29 Sep 2009


In Germany redeveloping abandoned industrial areas, so-called brownfields, has become an art form. Not only because these lots can be found in mass, but since municipalities, architects and organizations has taken on this challenge.

Duisburg-Nord Landscape Park, part of Emscher Park

Having gone through one big economical transition when the shipbuilding industry closed down Gothenburg might face even bigger challenges in the near future, being the automobile capital of Sweden. Therefore we think that a cyber-study-tour to Germany is in place.

There are a lot of these empty plots which can be found inside city structures untouched for decades as remediation is often connected to high costs and economical risks. Polluted soil has to be cleaned or exchanged, old factories and industrial structures need to be pulled down to prepare the land for new usages. But these areas are not just polluted waste land. Because of their importance in history they are mostly located to major traffic routes like motorways or bigger rivers and in proximity to urban areas. This means that redevelopment of brownfields is not only a challenging task but bears a lot of potential to rise the city's quality.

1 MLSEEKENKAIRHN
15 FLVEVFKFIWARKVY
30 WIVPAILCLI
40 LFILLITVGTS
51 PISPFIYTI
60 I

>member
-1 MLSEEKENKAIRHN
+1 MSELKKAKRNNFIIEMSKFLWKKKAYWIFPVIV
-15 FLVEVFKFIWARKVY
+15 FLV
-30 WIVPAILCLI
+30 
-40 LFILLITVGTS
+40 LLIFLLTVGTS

The question is how to accomplish the remediation in the best manner? Many strategies are possible while new technologies like bioremediation allow more sustainable tactics. Instead of exchanging whole layers of polluted soil the application of natural occurring microbes might be a resource friendly alternative. But even growing crops might be considered. Plants like soybean, corn, canola or switchgras are able to clean up the soil. Besides they could be used for the production of biodiesel or ethanol fuel giving investors a economical refund possibly increasing the attraction to redevelop brownfields.

Another question is whether the traces of history should be totally removed. It might be reasonable to leave some landmarks referring to the region's history. This has been done in Emscher Park situated in industrial stamped Ruhrvalley in Germany. Old buildings with a heritage value were reconstructed to serve functions like business, housing or culture. But even just parts of old structures were used in a creative manner for recreation and sport to strengthen the identification of the region's population with the newly designed places.

remaining walls of an former ore bunker adapted for rock climbing, Duisburg-Nord Landscape Park, part of Emscher Park

So the clean up of brownfields doesn't necessarily mean the elimination of everything found on the plots. There are good examples in Gothenburg too, like the old shipyard buildings along the riverside, now used for conferences, hotels and offices, or the old mill “Röda Sten” used as an exhibition place and cultural meeting point.

Duisburg-Nord Landscape Park
Brownfields and Land Revitalization

[image 1: http://www.latzundpartner.de/projects/detail/17]
[image 2: http://www.landliving.com/articles/0000000618.aspx]

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